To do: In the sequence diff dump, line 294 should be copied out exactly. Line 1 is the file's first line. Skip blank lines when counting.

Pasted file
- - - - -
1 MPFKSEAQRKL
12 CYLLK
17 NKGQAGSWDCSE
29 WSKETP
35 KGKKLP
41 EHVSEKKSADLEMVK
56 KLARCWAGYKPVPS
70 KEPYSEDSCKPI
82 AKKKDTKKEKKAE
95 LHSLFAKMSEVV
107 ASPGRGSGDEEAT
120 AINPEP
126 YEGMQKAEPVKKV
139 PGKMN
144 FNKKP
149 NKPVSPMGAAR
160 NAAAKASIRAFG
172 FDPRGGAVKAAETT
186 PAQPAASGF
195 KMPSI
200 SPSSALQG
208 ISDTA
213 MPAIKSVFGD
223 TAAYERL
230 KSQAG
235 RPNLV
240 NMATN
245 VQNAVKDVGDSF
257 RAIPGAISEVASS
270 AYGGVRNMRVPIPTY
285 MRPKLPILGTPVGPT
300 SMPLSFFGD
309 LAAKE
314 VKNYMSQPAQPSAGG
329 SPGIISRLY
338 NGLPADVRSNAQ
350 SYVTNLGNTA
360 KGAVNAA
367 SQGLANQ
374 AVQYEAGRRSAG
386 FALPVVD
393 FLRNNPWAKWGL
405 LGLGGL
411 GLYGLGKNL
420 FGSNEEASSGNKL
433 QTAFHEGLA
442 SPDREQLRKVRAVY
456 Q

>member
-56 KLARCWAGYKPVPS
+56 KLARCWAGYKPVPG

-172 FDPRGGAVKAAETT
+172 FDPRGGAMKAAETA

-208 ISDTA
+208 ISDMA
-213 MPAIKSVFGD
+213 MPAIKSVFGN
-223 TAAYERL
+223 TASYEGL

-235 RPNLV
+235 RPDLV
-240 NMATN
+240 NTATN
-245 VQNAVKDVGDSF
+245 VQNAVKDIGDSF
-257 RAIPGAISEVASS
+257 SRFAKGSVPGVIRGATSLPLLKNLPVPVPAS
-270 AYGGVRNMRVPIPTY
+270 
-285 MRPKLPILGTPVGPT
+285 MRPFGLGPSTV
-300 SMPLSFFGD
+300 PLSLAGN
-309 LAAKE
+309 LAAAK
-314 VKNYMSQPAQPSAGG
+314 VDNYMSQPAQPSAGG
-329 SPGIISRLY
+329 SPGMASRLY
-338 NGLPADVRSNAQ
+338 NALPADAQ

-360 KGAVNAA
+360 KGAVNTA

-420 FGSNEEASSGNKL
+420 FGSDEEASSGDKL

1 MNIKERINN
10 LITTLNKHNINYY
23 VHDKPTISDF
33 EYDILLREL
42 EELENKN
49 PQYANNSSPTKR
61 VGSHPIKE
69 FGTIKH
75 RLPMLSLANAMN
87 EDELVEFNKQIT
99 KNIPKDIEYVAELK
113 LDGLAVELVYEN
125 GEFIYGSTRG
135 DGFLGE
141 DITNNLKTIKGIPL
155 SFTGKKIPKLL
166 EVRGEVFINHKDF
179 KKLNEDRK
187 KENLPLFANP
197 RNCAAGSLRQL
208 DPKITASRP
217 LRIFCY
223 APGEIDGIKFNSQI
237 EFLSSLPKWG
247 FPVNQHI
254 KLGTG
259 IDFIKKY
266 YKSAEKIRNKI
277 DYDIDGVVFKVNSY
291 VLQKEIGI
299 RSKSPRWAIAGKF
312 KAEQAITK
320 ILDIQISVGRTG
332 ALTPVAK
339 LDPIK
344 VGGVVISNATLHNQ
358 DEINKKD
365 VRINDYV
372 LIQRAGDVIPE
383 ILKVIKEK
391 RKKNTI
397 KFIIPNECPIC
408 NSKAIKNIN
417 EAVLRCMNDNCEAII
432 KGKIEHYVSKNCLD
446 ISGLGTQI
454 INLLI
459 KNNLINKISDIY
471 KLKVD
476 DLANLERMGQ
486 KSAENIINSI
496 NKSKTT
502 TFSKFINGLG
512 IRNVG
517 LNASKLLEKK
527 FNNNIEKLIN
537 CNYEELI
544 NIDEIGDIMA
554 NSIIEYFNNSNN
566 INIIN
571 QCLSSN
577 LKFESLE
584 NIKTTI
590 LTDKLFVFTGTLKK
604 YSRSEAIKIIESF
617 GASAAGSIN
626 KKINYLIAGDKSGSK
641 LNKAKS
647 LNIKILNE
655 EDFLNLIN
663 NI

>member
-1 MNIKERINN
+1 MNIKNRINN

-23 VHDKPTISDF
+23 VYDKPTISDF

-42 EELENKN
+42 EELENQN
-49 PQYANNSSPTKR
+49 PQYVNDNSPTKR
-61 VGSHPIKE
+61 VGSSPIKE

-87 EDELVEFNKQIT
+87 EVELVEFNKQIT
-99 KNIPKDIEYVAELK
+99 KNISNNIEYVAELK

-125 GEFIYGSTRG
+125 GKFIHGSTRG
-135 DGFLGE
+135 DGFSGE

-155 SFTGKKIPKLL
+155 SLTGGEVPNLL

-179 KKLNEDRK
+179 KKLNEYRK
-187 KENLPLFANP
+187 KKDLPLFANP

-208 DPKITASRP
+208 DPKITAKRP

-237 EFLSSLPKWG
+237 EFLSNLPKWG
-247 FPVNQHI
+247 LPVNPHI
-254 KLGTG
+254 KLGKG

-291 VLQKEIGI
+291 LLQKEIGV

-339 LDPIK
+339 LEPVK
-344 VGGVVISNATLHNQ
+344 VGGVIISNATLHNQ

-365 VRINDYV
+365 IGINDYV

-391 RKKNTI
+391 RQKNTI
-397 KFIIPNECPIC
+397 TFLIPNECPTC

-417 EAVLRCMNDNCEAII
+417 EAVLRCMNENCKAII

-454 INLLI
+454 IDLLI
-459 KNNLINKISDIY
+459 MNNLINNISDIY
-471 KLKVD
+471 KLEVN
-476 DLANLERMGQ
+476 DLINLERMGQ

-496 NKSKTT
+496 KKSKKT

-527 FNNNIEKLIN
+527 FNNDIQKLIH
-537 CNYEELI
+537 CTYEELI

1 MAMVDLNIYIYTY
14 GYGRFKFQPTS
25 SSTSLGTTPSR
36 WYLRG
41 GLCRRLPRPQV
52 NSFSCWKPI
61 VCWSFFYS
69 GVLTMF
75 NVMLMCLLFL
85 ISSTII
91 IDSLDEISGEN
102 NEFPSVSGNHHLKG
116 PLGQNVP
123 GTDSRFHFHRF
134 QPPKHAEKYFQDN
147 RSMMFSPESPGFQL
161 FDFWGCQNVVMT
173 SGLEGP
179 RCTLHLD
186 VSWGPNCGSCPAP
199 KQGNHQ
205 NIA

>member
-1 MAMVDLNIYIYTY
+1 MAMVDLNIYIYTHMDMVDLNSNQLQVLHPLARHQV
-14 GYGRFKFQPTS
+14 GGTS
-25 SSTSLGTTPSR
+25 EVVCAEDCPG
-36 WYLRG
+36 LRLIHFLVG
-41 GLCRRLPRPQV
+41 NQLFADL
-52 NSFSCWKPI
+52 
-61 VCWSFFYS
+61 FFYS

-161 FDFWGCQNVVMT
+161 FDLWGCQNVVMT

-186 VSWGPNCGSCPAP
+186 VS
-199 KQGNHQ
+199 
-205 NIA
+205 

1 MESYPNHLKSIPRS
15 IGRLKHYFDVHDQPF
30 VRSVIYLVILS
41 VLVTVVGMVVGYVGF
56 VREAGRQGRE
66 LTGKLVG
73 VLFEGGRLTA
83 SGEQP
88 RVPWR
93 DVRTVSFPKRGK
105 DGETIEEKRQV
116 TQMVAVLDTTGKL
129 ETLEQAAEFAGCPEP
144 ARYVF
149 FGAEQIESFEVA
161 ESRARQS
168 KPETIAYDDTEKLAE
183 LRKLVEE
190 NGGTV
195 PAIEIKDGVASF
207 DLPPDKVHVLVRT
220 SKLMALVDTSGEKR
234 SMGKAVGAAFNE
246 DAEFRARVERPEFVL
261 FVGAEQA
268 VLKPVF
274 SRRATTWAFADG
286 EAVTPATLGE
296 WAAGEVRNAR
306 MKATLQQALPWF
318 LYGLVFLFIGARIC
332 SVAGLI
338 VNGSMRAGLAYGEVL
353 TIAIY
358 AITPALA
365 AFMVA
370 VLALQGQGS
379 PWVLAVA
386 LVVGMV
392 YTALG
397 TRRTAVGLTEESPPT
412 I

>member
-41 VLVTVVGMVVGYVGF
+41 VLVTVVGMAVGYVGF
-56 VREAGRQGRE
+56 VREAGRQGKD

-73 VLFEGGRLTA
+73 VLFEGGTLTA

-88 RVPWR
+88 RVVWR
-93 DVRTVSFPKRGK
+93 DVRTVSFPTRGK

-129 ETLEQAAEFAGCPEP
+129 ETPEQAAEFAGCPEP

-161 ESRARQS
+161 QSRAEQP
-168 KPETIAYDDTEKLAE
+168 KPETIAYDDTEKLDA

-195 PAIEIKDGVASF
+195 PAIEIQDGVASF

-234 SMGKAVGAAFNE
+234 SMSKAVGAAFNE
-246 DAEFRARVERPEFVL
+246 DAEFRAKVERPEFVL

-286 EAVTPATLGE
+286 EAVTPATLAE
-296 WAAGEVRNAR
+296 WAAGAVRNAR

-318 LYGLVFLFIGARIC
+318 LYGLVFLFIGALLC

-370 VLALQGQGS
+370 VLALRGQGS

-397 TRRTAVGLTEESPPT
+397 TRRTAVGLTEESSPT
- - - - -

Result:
332 SVAGLI